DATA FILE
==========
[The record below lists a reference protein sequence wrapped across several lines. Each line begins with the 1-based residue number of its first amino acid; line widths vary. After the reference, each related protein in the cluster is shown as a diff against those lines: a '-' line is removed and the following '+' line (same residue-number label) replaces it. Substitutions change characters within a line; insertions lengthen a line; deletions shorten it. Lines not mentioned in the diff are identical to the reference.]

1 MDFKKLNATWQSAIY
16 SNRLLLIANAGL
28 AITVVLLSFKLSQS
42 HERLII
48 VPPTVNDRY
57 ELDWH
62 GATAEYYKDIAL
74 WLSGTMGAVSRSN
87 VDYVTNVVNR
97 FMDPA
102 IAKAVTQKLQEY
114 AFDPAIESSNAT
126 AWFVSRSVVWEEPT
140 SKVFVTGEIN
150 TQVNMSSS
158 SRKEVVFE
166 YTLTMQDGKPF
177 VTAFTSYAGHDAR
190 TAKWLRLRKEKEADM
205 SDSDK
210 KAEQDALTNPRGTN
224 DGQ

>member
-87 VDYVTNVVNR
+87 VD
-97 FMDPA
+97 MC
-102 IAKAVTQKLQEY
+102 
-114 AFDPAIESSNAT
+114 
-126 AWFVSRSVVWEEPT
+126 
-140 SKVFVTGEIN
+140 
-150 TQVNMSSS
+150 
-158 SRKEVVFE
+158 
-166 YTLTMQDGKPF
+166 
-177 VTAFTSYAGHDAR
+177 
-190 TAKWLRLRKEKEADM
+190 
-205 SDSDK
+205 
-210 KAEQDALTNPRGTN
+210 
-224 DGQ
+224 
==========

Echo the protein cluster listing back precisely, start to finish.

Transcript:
[The record below lists a reference protein sequence wrapped across several lines. Each line begins with the 1-based residue number of its first amino acid; line widths vary. After the reference, each related protein in the cluster is shown as a diff against those lines: a '-' line is removed and the following '+' line (same residue-number label) replaces it. Substitutions change characters within a line; insertions lengthen a line; deletions shorten it. Lines not mentioned in the diff are identical to the reference.]

1 MDFKKLNATWQSAIY
16 SNRLLLIANAGL
28 AITVVLLSFKLSQS
42 HERLII
48 VPPTVNDRY
57 ELDWH
62 GATAEYYKDIAL
74 WLSGTMGAVSRSN
87 VDYVTNVVNR
97 FMDPA
102 IAKAVTQKLQEY
114 AFDPAIESSNAT
126 AWFVSRSVVWEEPT
140 SKVFVTGEIN
150 TQVNMSSS
158 SRKEVVFE
166 YTLTMQDGKPF
177 VTAFTSYAGHDAR
190 TAKWLRLRKEKEADM
205 SDSDK
210 KAEQDALTNPRGTN
224 DGQ

>member
-87 VDYVTNVVNR
+87 VD
-97 FMDPA
+97 MC
-102 IAKAVTQKLQEY
+102 
-114 AFDPAIESSNAT
+114 
-126 AWFVSRSVVWEEPT
+126 
-140 SKVFVTGEIN
+140 
-150 TQVNMSSS
+150 
-158 SRKEVVFE
+158 
-166 YTLTMQDGKPF
+166 
-177 VTAFTSYAGHDAR
+177 
-190 TAKWLRLRKEKEADM
+190 
-205 SDSDK
+205 
-210 KAEQDALTNPRGTN
+210 
-224 DGQ
+224 